Thursday, March 29, 2012

Overall Experience

Now that's it's been almost a week since the Civil Rights Pilgrimage, I can't help but miss everything! I'm so happy that I decided to go! Every stop was so great! We went from Ebenezer in Atlanta to the panel discussion in Montgomery to marching across the bridge in Selma to 16th St. Baptist Church in Birmingham to Central High in Little Rock to Lorraine Motel in Memphis! With so much more in between! The experience was priceless!
I've attached my pictures from the trip below....I made it a public album so anyone can see! Enjoy!

http://www.facebook.com/media/set/?set=a.2942220795483.2119448.1260111888&type=1

Monday, March 26, 2012

Group Shots

On top of the Peabody Hotel




Heifer International




16th Street Baptist Church in Birmingham




Brown Chapel in Selma



Civil Rights Memorial at the Southern Poverty Law Center



Rosa Parks Museum



Ebenezer Baptist

Civil Rights Pilgramage

The Civil Rights Pilgrimage was an opportunity for students to visit sites of historic importance to the U.S. civil rights movement. During this trip, students had the opportunity to meet with individuals who were able to share a story or their personal story about this significant movement. As we all know there are many people who were affected and/or made an impact during this time but have not been able to share their story with many. Our students were given this chance to hear these stories to help them better understand the true importance of this movement. I did not realize how much this trip would have an impact on me and my values. I am a changed person because of this trip and I contribute this change to the people I met, the museums I visited, and the students who learned.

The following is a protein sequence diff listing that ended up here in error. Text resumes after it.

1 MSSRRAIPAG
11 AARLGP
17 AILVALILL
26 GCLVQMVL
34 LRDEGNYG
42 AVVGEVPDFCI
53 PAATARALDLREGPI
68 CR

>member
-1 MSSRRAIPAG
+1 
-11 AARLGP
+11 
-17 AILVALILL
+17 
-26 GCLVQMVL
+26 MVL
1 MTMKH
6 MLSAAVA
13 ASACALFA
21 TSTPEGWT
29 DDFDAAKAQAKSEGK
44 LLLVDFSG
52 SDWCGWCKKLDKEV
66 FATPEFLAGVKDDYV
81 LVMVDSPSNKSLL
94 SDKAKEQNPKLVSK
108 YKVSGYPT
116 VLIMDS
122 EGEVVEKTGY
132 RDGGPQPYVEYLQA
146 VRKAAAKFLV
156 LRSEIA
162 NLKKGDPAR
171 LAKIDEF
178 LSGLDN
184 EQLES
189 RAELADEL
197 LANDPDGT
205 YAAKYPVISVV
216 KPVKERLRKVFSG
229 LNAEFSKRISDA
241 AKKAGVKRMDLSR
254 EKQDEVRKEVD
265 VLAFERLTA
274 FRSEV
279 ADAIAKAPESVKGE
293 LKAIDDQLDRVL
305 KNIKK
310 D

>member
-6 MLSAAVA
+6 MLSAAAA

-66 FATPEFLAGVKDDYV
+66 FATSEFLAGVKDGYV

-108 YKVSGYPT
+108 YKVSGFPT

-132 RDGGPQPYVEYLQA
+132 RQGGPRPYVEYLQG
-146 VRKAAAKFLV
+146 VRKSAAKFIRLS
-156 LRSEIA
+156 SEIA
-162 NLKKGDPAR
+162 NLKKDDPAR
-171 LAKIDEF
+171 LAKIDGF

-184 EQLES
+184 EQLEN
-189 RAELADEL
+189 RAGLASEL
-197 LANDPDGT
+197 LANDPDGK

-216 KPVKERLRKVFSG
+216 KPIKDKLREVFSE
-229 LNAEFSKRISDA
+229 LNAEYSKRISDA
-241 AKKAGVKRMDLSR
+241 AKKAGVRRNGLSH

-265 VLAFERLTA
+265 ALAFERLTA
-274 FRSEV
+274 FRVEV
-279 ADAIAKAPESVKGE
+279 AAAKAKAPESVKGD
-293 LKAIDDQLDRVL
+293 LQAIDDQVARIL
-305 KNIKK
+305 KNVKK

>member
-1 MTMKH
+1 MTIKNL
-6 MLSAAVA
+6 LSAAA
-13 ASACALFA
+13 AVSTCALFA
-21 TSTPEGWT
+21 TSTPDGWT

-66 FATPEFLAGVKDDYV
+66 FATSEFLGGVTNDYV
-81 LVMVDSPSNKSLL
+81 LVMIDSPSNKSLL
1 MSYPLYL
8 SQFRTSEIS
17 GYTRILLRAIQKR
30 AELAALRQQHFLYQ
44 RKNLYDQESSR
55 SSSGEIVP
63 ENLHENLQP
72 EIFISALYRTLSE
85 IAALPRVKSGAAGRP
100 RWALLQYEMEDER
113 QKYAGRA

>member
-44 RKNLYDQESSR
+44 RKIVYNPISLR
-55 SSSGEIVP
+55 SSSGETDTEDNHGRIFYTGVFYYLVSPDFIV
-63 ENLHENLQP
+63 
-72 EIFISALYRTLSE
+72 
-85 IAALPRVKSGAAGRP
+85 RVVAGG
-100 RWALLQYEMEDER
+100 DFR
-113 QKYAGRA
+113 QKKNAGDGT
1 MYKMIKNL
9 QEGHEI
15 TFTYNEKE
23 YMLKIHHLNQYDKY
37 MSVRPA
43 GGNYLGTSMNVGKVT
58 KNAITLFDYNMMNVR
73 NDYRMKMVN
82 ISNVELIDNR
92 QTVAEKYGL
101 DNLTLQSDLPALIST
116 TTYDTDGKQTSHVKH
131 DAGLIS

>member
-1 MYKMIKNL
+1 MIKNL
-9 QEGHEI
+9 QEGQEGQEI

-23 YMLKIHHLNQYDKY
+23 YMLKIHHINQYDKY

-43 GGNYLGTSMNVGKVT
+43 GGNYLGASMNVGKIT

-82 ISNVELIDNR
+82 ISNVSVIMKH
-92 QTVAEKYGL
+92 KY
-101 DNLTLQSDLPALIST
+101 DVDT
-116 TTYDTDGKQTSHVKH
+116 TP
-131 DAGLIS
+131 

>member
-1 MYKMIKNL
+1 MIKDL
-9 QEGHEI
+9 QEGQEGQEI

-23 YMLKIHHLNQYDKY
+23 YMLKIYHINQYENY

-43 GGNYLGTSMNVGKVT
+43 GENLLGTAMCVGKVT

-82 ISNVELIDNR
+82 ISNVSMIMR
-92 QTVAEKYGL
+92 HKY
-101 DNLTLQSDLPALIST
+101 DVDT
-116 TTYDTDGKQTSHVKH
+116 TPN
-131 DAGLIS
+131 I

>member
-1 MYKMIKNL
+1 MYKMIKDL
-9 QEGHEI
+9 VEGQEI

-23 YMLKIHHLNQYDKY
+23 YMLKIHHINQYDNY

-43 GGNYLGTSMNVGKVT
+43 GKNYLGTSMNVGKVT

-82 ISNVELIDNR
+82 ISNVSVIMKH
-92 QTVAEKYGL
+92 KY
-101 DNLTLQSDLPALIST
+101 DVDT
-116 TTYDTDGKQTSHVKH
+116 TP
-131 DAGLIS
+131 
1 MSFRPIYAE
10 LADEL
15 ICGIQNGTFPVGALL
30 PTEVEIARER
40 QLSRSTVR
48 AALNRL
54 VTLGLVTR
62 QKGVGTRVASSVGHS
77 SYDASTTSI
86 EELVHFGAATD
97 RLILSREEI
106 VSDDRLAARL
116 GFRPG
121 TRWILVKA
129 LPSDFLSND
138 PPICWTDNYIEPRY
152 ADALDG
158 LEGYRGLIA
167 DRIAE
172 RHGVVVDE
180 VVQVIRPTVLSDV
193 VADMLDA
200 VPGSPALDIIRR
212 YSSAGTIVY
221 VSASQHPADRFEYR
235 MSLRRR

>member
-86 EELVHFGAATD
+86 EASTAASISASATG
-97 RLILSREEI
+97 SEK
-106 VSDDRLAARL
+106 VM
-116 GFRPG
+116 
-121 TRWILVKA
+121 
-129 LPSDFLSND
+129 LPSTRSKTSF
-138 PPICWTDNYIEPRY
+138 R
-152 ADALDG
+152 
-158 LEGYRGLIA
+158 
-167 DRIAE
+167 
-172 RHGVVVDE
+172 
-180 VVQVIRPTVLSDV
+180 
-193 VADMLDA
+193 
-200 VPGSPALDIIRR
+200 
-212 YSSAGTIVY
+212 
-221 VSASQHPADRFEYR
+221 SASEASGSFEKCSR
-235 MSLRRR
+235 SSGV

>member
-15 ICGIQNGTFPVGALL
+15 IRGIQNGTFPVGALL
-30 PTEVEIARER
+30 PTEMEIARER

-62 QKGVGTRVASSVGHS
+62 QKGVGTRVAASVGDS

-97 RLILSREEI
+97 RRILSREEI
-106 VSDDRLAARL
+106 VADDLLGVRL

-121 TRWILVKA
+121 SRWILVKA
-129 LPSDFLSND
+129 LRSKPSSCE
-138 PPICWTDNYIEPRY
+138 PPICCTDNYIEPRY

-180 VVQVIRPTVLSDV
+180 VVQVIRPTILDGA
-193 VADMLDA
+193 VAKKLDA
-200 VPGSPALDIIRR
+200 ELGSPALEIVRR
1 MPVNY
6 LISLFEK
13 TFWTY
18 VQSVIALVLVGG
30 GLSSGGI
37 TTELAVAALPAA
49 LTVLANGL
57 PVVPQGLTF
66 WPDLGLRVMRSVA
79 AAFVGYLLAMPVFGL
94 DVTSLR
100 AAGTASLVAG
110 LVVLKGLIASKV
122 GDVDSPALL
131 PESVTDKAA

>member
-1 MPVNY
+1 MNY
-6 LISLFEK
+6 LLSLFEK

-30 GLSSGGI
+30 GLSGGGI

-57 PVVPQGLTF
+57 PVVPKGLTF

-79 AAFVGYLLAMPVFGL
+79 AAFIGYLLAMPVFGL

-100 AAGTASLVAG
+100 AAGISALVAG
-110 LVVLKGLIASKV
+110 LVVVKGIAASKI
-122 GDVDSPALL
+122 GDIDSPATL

So many people sacrificed to make things better for the future and I am forever grateful and thankful for those who struggled to make a difference so that I can be treated fairly/equally. We visited Atlanta, Montgomery, Selma, Birmingham, Little Rock and Memphis and each place gave me a new insight about this movement but I mostly enjoyed Montgomery and Birmingham. Dr. Martin Luther King, Jr was not the only person who made a difference during this era but he was the "face" for most of the movement. I continue to wonder what his thoughts were. Did he know that his words, steps, etc would change society (generally speaking) forever? Did he truly know how great of a person he was? I could go on and on about the questions I have that will never be answered but I won't.

In one of the museums I saw a photo of his father and mother taken during the funeral and that was the first time I had seen an image of them. Never had I thought about how his death affected them. Of course we think about his wife and children but I personally hadn't thought of his parents or siblings. Speaking of his siblings, it was truly awesome to hear his sister, Dr. Christine King-Farris speak at church and then to take a photo with her after the service...a highlight for me!

This trip was will leave a lasting impression on me and I am thankful to have had the opportunity to go with January Boten and the 46 students. I am in higher education because I want students to learn outside of the classroom and this trip taught students so much more than I had ever imagined and hopefully, they will use what they have learned to become a person and stand up for equality for all.


This. Trip. Was. AMAZING!!! If you have never heard of the U.S's Civil Rights struggle I urge you sign up next year. If you feel like you know all there is to know about the Civil Right's Movement I encourage you to go because you are guaranteed to learn something new. Many times people think the Civil Rights movement was just for African Americans but in reality it served to break the barriers of segregation and inequality for other people.